Beneath this surface however, is a gripping social narrative that forces the reader to leave their comfortable lives for a while and take a hard look at the world around themAug 01, 2020, 14 50 | Updated: Feb 22, 2021, 23 32
The Dictionary of Obscure Sorrows defines “sonder” as “n. the realization that each random passerby is living a life as vivid and complex as your own.” Taboo by Nirmala Govindarajan inspires in the reader an active curiosity about its characters; a desire to enter their lives, not as a fly on the wall, but as the characters themselves.
Taboo — inspired by under-aged girls who are kidnapped and trafficked — is a journey through many (renamed) towns in South-East Asia, and the lives and motivations of the people in these towns; both on the footpaths and in the bungalows. Beneath this surface however, is a gripping social narrative that forces the reader to leave their comfortable lives for a while and take a hard look at the world around them. The writer does this without judgment, but is real enough to illustrate the injustices to which some of these characters find themselves subject.
While the book isn’t explicitly political, Govindarajan weaves the intersectional existences of the characters into the narrative. For example, she touches on the very relevant citizenship debate through Perumal’s confused existence in the town of Cottonpettai: “I am no citizen of the land I was born in”.
It also brings to fore the power of human relationships over popular politics, as political differences pale in comparison to the raw human experience — to the butter paper thin saree on the back of The Lady with The Slender Hands. The book takes on an Orwellian quality when it announces that “intimacy is a secular act” — relevant in our politically charged world.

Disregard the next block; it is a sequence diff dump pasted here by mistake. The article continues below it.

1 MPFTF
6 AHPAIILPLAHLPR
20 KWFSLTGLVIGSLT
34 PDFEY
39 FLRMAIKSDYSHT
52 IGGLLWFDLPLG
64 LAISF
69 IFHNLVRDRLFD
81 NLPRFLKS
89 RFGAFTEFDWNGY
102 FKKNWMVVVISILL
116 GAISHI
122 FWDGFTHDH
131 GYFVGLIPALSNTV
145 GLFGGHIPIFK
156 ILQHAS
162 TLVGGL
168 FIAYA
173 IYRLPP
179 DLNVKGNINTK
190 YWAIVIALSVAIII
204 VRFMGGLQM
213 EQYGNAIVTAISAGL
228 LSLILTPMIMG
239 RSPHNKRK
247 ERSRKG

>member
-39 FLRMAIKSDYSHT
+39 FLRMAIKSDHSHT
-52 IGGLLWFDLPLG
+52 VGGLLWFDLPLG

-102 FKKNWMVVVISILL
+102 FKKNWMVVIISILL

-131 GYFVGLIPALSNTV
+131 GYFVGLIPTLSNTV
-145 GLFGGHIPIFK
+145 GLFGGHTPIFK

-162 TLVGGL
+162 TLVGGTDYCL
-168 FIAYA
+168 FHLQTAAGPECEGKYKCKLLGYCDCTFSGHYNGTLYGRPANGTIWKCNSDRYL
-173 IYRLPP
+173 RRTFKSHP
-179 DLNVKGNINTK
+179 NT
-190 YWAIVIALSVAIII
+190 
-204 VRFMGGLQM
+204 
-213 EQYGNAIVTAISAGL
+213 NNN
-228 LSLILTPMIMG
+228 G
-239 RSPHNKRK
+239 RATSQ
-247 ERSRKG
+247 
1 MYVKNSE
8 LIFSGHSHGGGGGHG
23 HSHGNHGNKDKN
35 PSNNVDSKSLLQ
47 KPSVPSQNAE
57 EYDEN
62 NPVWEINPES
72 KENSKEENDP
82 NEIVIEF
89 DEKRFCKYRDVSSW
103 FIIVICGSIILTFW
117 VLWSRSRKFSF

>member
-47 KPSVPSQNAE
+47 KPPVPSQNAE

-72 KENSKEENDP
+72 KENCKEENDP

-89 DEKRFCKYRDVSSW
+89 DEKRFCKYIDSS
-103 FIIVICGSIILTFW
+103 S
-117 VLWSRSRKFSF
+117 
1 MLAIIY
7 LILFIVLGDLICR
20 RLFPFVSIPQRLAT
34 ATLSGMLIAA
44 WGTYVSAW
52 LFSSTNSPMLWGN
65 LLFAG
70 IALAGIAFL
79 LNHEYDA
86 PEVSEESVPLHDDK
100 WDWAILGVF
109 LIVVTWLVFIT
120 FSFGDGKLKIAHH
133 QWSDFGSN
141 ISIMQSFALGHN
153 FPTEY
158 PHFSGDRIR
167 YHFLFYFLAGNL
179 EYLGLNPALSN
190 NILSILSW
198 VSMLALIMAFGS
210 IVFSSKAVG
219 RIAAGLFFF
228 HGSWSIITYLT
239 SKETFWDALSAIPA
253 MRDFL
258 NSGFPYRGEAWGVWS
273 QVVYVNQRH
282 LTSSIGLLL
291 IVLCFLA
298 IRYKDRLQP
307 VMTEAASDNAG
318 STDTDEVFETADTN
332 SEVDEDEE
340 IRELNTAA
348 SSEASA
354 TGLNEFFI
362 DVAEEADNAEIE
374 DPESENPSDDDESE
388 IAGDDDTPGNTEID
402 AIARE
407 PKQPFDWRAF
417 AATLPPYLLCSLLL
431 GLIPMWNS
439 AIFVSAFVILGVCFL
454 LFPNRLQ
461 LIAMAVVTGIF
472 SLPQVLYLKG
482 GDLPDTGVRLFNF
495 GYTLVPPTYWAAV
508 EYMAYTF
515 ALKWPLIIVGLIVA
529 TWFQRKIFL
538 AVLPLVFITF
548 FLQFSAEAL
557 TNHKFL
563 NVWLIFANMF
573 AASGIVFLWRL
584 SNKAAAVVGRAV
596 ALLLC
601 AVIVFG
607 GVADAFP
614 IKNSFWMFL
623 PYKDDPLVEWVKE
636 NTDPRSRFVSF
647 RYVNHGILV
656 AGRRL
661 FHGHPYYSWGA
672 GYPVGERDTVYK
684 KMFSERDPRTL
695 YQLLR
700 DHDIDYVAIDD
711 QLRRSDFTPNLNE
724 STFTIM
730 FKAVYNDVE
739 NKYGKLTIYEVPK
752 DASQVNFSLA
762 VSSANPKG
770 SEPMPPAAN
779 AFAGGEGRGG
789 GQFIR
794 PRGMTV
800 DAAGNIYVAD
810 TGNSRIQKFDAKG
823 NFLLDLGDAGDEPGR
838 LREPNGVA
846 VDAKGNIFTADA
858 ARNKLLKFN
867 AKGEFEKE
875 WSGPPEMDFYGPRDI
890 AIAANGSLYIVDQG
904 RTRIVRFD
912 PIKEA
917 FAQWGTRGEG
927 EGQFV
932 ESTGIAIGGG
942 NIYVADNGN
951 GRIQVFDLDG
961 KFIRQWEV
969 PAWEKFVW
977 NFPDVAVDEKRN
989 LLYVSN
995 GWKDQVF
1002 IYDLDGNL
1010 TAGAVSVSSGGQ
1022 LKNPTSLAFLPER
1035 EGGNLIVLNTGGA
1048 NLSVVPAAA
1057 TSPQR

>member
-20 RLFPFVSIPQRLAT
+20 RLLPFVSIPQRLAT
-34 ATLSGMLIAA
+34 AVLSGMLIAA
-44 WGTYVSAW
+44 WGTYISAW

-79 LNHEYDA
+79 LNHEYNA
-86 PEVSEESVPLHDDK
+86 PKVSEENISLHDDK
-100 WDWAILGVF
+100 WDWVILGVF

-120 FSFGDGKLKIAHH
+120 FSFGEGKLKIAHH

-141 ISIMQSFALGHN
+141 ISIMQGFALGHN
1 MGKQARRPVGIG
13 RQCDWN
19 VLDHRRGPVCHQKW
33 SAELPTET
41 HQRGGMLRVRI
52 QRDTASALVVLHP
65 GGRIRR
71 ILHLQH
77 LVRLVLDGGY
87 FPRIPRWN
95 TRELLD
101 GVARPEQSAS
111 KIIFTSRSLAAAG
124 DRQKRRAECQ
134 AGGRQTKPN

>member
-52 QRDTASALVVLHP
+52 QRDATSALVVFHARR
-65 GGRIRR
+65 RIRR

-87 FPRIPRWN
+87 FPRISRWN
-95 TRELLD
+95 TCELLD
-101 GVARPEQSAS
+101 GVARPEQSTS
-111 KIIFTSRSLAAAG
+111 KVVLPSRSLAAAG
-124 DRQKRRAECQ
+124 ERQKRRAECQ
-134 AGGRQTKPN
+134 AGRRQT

Govindarajan’s inimitable style is a mix of her stream of consciousness and a brilliant command of the visual idiom. The book jumps from image to image, sounds to smells without awkwardness. Her writing is best consumed deliberately. like a hot cup of tea on a cold evening.
Govindarajan weaves the narrator’s voice into the story line. The narrative gets louder in a satisfying crescendo that does not fail to give the reader closure.
Nirmala Govindarajan’s writing focuses on social issues. Her works include The Community Catalyst, a real life documentation on the life of an IAS officer and Hunger’s Daughters, which is about abjectness in Odisha.
Taboo (Picador India, Pan Macmillan India), with its beautiful story-telling, has been shortlisted for the Rabindranath Tagore Literary Prize 2020.
Nirmala Govindarajan is an author, journalist and social sector documentarian. She endeavours to build an equitable world through her writing. In 2014, she co-curated the debut Times Literary Carnival, Bangalore, and in 2016, debuted the Literary Lounge series at the British Council, Bangalore. Most recently, she pioneered the Writer’s Yatra and Reader’s Yatra experiences in offbeat locations. Govindarajan dabbles in theatre, plays the western classical piano and violin.
Tushar Sujata is a Bangalore-based activist and writer, passionate about rural education, caste trans issues and spiking iced tea with rum.